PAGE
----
There is also evidence that immigration and growth are strongly correlated. A study by David Dyssegaard Kallick of the New York-based Fiscal Policy Institute examined the experience of the 25 largest metropolitan areas, starting in 1990. He found that wherever there was economic growth, there was immigration, and wherever there was immigration, there was economic growth.

From 1990 to 2000, New York’s economic-growth rate was directly related to an increase in immigrants’ share of the local labor force, Kallick found. They were crucial to the city’s recovery in the 1970s when the declining population was causing its tax base to erode and the crime rate to soar – similar to what Rust Belt cities such as Detroit and Cleveland have been experiencing.

Top 1% are 288 times richer than you!

September 13, 2012. A new post on covers the Economic Policy Institute’s recent release of the 12th edition of  The State of Working America. Taking up the measurement of income inequality, the article also mentions a report that FPI released December 2010, Grow Together of Pull Farther Apart? An excerpt from the article:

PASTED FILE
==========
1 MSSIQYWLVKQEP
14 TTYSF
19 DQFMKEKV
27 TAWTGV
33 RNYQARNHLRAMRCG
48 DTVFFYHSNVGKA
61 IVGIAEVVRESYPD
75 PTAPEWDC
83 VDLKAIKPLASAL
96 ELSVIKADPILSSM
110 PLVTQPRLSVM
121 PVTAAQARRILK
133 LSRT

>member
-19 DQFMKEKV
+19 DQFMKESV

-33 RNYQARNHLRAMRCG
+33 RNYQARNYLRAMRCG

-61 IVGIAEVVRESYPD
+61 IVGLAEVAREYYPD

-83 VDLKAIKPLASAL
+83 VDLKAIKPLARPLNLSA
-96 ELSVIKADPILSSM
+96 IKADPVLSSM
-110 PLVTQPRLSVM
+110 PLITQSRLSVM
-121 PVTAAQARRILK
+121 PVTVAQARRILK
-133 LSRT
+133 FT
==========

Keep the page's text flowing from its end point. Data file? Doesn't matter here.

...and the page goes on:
The idea of the 1% can get really complicated when you factor in various definitions of what qualifies members of that group. Data from one model from the Tax Policy Center in Washington, D.C., defined the top 1% in 2009 as those who made $503,086 or more.

The richest 1% of households in New York saw their share of income in the city jump from 12% in 1980 to 44% in 2007, according to a study by the Fiscal Policy Institute. New York houses a lot of executives, doctors, lawyers and managers in a variety of industries and increases in their incomes have contributed to the changing income inequality there.

There’s no doubt that economic disparity has become a huge problem in this country; the debate is over how to fix it. There’s a lot of anger and a lot of frustration out there, and creating opportunities for the 23 million Americans who are unemployed or underemployed would be a step in the right direction.

“Our history suggests it’s better to open the road to riches for those Americans than to raid the gold pot at the end of it,” wrote author Nina Easton, in the September 24, 2012 issue of Fortune Magazine.